Lucy Harper is a student taking a class taught by Lewis . Her best friends are Kari, a girl of African descent and Carlos, a refugee from Cuba. She is secretly crushing on Matt, a guy who is also taking Lewis' class; at first, she's oo shy to attempt to flirt or even talk to him- but later, encouraged by Kari, she strikes up a conversation with him. She will be very shocked to find out that he has extremely racist and xenophobic views- and, to make matters worse, he will seriously insult Carlos. Lucy wishes to somehow change Matt's mind and to reconcile him with Carlos- but apparently there's no chance- or is it?

Sophie, Lucy's mother, is a feminist lawyer. In many lawsuits, she has represented women who were victims of sexual harassment at the workplace She is divorced. Andy, one of her acquaintance has one very good reason to resent her for what she is doing: a few years back, after only making a few casual jokes and compliments to a -very paranoid-female coworker, he has been accused of sexual harassment; although charges against him (which were actually unreasonable) have been dismissed, he thinks that all this feminism thing has gotten way out of control. However he may disagree with Sophie, he is, nonetheless, attracted to her.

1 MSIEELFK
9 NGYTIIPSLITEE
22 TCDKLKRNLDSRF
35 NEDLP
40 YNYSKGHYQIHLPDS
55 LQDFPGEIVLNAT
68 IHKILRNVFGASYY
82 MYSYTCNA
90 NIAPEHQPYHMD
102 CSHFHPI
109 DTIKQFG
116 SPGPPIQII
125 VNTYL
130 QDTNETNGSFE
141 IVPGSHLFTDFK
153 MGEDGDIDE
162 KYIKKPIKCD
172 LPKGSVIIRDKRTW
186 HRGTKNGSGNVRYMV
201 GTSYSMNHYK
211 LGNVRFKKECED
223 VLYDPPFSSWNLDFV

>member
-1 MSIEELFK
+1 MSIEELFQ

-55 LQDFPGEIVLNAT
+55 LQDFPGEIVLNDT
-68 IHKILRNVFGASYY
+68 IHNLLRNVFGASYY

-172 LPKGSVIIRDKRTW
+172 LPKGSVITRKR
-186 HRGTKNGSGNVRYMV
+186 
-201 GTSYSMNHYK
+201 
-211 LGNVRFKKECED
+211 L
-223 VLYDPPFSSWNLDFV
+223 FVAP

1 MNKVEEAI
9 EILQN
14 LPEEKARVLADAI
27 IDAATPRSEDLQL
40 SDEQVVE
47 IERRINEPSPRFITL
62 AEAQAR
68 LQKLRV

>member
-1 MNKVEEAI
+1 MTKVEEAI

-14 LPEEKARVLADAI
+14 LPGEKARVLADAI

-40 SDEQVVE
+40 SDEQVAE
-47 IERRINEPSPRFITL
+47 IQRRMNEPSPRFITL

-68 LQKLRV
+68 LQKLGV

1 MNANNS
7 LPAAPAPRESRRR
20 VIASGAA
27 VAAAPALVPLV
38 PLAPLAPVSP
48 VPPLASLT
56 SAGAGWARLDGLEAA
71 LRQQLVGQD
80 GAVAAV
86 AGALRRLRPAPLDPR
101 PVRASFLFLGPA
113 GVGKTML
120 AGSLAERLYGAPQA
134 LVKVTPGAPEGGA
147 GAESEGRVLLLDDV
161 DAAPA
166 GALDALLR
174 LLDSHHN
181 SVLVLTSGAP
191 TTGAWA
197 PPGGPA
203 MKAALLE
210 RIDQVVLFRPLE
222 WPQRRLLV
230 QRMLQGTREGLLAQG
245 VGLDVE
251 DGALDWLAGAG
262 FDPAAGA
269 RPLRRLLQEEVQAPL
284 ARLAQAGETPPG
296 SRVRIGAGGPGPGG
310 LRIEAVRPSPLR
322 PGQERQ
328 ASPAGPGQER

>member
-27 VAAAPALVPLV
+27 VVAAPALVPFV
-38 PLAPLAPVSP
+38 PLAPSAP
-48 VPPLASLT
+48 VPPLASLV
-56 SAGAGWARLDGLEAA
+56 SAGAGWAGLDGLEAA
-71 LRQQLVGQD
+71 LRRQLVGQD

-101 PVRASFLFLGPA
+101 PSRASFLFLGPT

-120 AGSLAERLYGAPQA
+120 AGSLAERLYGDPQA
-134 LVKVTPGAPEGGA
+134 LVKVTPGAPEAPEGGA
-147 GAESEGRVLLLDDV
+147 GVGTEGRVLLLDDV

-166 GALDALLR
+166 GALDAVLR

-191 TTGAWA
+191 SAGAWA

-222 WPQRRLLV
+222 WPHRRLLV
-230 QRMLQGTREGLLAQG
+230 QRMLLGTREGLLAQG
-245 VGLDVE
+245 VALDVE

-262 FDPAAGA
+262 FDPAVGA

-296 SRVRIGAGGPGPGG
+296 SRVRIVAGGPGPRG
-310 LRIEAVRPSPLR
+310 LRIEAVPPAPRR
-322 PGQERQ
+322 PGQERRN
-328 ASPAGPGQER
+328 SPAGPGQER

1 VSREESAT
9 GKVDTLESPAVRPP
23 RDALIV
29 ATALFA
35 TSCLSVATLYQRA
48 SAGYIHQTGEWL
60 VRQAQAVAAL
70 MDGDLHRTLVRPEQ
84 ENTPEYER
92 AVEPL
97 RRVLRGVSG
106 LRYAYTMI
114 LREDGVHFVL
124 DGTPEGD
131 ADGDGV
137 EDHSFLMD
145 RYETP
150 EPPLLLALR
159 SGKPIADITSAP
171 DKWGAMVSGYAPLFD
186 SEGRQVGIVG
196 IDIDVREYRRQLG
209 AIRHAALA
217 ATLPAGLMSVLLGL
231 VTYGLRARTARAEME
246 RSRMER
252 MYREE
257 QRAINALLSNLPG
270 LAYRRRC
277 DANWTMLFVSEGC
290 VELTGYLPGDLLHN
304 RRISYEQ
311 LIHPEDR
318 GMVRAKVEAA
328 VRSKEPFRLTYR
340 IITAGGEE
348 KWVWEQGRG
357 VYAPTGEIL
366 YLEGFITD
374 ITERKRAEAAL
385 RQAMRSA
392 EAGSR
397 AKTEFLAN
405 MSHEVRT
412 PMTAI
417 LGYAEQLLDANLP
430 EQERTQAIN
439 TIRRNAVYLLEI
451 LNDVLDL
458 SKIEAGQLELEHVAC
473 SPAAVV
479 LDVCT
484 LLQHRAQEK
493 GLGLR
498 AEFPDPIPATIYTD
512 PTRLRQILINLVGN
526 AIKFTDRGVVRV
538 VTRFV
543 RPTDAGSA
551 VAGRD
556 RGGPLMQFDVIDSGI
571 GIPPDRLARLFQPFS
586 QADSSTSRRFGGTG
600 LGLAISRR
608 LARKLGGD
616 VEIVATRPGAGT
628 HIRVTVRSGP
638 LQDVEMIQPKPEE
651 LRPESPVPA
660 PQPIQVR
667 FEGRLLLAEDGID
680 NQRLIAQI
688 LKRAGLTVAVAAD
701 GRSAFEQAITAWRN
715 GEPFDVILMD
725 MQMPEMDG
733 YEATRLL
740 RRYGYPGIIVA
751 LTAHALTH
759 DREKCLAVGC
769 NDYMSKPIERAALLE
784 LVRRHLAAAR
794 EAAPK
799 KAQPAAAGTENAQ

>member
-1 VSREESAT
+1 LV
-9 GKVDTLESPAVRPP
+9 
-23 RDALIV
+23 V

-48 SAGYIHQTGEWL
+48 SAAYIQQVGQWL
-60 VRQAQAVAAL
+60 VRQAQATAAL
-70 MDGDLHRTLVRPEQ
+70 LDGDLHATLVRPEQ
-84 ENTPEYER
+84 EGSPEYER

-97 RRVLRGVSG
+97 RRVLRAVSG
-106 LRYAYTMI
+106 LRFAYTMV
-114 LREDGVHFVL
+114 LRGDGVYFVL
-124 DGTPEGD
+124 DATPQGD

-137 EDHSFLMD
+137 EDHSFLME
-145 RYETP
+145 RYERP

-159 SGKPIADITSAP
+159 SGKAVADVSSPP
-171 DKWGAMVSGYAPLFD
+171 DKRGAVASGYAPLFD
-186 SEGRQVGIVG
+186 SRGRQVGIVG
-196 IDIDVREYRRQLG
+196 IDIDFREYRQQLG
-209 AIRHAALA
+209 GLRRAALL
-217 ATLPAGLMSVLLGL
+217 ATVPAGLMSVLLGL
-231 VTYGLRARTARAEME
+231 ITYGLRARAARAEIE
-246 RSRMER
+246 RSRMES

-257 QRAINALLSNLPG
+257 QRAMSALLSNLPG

All those people seem to be living worlds apart- however, life will bring them together and force them to deal with each other. What will result?"

Ready to write the first chapter of "People?" My first chapter will feature a fiery Cuban janitor at Buckingham Palace getting brutally, sexually assaulted by a jaunty (Cockney) fighter pilot who catches the janitor sniffing the Queen's panties while he is there to receive an award for bravery. Vote for that one!

("Owd you like me uncut club in yer bum, guv? Teach you to be a nosy perv round yer Angloid betters!" "Dios mio! Where can I find a tough, sassy sexual harassment lawyer?")

I don't know if collaborative fiction is a good idea or not. I do think it could be a useful tool for an aspiring novelist: after you are done with your first draft, submit your idea to and then submit your first chapter. Keep submitting your chapters under different names and different accounts. Check your work!

As a result of your clear vision, will the internet keep picking your chapters to triumph in the scrum and hurly-burly of competitive prose? Or will one of the chapters of your opus be replaced by a twelve-year old kid from Melbourne named "SoccerGod95" who introduces a talking rat that throws shurikens and loves to share opinions about the Australian punk rock scene?

In the future, all novels will be products of social networking. And we will all have robot sex slaves to fellate us while we drive our space cars to the moon to eat spaghetti paste from cardboard tubes and drink space wine.

Posted by miracle on Tue, 02 Dec 2008 09:00:45 -0500 -- permanent link